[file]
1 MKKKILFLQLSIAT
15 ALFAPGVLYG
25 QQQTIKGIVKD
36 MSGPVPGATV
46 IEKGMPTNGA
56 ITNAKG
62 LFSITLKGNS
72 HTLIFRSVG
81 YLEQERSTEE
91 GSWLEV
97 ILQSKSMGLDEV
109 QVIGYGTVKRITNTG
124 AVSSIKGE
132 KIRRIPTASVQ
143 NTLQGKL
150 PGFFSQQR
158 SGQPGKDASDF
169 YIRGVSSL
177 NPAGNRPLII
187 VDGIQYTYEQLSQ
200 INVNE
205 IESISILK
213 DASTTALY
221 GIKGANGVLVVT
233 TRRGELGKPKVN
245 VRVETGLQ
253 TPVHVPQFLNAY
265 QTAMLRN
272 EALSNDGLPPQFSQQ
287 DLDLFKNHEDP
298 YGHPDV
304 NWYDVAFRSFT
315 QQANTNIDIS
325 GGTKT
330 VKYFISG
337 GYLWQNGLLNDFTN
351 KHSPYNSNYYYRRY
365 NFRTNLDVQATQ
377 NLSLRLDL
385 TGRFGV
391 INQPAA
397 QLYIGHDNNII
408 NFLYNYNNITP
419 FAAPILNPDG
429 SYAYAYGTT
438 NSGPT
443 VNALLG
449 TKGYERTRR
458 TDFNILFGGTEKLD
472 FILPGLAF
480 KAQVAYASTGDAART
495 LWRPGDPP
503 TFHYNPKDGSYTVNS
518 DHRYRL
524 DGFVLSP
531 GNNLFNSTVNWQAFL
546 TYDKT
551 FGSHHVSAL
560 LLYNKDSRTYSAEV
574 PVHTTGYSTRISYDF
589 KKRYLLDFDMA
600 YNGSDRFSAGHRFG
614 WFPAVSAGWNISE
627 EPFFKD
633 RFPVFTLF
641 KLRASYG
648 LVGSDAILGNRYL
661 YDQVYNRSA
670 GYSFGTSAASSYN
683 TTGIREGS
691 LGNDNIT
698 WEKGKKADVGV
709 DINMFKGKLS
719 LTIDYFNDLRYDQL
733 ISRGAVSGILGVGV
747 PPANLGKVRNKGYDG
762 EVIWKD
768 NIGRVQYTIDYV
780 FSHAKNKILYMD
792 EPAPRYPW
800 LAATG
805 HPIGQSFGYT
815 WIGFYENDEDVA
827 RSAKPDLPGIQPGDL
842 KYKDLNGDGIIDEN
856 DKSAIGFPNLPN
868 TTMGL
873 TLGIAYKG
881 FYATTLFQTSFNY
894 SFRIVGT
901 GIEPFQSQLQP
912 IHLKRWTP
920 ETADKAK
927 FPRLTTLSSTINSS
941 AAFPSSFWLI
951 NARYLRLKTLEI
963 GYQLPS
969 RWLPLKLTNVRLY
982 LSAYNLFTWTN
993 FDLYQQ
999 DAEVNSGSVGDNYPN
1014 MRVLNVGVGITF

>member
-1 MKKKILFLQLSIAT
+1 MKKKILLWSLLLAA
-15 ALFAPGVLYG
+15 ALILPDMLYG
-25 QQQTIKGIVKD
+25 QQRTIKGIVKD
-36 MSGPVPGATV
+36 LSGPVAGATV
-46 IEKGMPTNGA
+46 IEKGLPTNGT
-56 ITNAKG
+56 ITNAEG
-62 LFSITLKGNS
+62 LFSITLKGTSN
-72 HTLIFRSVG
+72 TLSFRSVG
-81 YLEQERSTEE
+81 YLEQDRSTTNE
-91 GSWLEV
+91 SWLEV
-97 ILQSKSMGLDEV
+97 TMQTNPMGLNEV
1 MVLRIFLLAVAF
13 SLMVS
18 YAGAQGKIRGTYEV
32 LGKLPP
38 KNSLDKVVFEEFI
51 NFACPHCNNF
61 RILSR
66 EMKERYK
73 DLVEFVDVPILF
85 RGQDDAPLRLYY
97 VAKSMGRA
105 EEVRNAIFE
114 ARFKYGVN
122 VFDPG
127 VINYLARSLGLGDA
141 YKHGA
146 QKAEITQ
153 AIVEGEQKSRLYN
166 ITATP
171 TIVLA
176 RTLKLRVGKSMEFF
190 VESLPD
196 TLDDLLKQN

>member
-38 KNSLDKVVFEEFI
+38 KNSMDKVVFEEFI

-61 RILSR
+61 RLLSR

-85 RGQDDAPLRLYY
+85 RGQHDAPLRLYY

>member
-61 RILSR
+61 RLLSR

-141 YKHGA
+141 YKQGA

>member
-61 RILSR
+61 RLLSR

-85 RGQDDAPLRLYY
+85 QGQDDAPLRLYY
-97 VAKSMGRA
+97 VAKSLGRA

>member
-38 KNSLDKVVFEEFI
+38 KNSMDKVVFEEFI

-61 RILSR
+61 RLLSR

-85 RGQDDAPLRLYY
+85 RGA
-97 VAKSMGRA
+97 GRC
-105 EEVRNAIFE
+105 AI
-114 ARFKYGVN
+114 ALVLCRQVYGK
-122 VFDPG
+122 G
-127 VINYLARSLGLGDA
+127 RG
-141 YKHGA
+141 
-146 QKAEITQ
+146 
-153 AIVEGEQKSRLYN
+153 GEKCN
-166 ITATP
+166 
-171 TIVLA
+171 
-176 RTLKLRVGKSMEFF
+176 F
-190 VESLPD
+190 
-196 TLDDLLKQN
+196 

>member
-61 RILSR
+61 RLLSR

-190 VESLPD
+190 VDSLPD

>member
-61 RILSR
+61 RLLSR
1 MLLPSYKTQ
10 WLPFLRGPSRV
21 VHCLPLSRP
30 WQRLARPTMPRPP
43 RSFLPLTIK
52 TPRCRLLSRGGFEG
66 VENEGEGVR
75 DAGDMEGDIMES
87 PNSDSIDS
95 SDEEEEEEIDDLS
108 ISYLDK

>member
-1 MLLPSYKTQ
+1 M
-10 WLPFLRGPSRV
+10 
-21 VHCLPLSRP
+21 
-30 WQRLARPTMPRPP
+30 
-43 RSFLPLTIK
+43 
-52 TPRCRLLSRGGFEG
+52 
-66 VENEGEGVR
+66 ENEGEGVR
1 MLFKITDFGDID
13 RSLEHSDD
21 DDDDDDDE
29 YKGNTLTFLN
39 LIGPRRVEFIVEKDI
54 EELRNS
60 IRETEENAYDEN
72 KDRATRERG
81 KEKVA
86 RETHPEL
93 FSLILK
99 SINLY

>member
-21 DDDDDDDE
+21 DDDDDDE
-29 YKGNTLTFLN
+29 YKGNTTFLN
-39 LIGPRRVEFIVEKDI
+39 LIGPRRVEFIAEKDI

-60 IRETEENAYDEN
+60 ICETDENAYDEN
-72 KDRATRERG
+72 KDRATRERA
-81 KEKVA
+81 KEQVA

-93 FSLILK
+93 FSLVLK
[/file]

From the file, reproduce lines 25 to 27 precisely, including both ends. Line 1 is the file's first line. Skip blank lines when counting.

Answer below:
233 TRRGELGKPKVN
245 VRVETGLQ
253 TPVHVPQFLNAY